The ongoing obesity epidemic has heightened interest in physical activity as a behavior that influences energy balance and body composition (13,34). Because an increased prevalence of obesity has been observed in young children as well as in older segments of the population (9,19,20), both researchers and professionals have shown a growing interest in the promotion of physical activity in children of preschool age (1,5,8,33). Interest in this issue has been boosted by sociodemographic trends that have placed an increasing number of young children in structured child care settings. Expert panels have emphasized the importance of preschool programs promoting physical activity and limiting physical inactivity to decrease young children's risk of becoming overweight (31).
Research on promotion of physical activity in young children requires application of measures of physical activity that are valid and reliable when applied to this unique group. Many measures of physical activity that have been developed for use with older groups are clearly inappropriate for preschool children. For example, self-report measures of physical activity cannot be used with children younger than approximately 10 yr (24). Some measures of physical activity may be useful with young children only if special modifications are made to accommodate the unique characteristics of this age group. The purpose of this article was to provide an overview of the methods that have been developed for measuring physical activity in children of preschool age. Emphasis will be given to direct observation and accelerometry, but some less expensive and less burdensome methods will be reviewed as well.
DIRECT OBSERVATION SYSTEMS
Principles of direct observation.
Direct observation is the method by which a trained observer records physical activity behavior for a predetermined period. Specific codes that correspond to characteristics of the physical activity behavior are recorded. Direct observation systems can provide much information, including physical activity intensity (e.g., sedentary, light, moderate, vigorous), type (e.g., running, skipping, sitting, standing), environmental context (e.g., use of portable or fixed equipment), social context (e.g., group composition), location (e.g., inside, outside), and prompts (e.g., encouragement to increase or decrease physical activity). Typically, the observer watches one child at a time. Direct observation systems vary in the length of the observation period, with some prescribing observation for an entire day and others requiring 30- to 120-min sessions. The study setting plays a role in determining the number of observations. For example, if physical activity is to be measured in the preschool setting, multiple sessions during a shorter time frame are more practical. However, for the home setting, measurements across an entire day or portion of a day, at multiple times of the year, may be more appropriate.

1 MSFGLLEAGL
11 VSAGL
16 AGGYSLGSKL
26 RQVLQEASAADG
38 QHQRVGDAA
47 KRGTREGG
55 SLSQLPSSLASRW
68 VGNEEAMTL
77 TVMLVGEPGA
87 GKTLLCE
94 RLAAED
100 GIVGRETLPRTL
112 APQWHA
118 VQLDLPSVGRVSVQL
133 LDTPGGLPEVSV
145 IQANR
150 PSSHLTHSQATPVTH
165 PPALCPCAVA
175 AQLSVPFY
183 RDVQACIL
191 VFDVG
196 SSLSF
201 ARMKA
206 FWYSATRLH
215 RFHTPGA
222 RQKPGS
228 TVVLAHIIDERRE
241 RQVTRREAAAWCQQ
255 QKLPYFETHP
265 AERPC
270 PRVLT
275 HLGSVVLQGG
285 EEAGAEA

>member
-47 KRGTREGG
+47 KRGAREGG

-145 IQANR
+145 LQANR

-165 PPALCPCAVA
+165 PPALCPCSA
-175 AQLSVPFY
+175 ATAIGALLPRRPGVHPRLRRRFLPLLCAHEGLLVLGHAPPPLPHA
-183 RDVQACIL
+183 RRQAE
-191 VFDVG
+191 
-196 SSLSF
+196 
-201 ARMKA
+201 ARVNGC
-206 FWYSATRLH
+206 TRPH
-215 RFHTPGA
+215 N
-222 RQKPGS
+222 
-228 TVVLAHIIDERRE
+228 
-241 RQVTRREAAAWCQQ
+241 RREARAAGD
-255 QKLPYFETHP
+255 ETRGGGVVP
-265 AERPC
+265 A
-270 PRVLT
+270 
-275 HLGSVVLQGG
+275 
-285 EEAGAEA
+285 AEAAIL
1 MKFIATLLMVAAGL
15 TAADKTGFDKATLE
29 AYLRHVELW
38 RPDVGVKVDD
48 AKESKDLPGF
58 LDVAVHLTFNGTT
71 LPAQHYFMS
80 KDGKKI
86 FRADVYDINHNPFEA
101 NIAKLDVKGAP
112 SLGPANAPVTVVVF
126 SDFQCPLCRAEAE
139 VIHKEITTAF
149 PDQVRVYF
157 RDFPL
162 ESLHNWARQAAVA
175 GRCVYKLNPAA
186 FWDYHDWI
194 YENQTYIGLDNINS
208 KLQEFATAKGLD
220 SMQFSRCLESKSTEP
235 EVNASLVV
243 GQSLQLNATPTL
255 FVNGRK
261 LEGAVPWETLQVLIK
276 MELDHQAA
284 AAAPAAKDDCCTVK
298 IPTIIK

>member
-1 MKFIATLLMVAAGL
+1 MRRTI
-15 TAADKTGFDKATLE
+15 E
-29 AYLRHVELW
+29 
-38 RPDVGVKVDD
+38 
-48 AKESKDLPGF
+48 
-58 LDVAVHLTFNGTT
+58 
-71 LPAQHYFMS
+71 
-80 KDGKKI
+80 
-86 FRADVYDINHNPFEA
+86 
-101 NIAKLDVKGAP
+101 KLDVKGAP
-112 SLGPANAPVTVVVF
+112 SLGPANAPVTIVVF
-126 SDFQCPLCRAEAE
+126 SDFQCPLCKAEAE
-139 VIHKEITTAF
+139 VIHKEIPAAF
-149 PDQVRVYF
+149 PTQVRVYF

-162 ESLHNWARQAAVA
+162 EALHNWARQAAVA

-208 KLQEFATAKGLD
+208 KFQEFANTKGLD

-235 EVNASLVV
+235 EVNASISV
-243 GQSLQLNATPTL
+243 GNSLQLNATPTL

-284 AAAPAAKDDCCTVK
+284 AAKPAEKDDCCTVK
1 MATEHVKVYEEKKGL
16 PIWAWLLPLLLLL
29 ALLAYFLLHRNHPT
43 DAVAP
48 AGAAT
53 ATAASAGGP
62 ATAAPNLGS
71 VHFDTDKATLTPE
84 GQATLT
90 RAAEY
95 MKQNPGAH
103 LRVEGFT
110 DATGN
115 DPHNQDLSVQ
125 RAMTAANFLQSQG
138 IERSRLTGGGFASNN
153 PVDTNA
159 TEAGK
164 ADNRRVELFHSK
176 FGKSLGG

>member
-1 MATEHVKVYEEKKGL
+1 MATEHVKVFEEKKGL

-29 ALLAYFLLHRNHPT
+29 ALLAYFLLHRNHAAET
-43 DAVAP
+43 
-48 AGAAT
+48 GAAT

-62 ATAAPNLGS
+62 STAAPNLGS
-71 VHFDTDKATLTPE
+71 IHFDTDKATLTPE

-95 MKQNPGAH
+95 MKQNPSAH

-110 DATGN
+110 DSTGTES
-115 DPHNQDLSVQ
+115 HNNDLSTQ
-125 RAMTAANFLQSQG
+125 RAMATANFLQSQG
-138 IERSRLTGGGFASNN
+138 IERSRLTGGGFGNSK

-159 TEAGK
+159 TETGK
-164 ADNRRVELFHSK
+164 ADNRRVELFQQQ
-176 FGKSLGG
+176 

Two direct observation systems that have been used extensively with young children-the Children's Activity Rating Scale (CARS) (28) and the Children's Physical Activity Form (CPAF) (21)-focus solely on physical activity intensity. The CARS system categorizes activity intensity across five intensity levels. The intensity levels in CARS are defined as follows: 1) stationary-no movement, 2) stationary-with movement, 3) translocation-slow/easy, 4) translocation-moderate, and 5) translocation-fast (28). The CPAF has four intensities: 1) stationary-no movement, 2) stationary-limb movement, 3) slow trunk movement, and 4) rapid trunk movement (21).
Two observation systems, in addition to measuring activity intensity, also measure other physical activity domains. The Children's Activity Timesampling Survey measures four domains: 1) intensity level, 2) environment, 3) participants or others in the presence of the child, and 4) type of interaction (e.g., encouraging an increase or decrease in physical activity) (11). A child is observed for 10 s, and codes are recorded during the next 10 s. Behaviors of Eating and Activity for Child Health: Evaluation System (BEACHES) measures 10 categories: 1) environment, 2) physical location, 3) activity level, 4) eating behavior, 5) interactor, 6) antecedents, 7) prompted event, 8) child response, 9) consequences, and 10) consequent event (17). A child is observed for 25 s, and the observer has 35 s to record the appropriate codes (17). The Observational System for Recording Activity in Children - Preschool Version (OSRAC-P) was developed by Brown et al. (2) to measure the type, intensity, and contexts of preschoolers' physical activity. Specifically, it collects data on 1) physical activity intensity, 2) physical activity type, 3) location, 4) indoor activity context, 5) outdoor activity context, 6) activity initiator, 7) group composition, and 8) prompts. Individual children are observed during 30-min sessions, with 5 s of observation followed by 25 s of recording, so that 60 cycles per 30-min session are completed per child.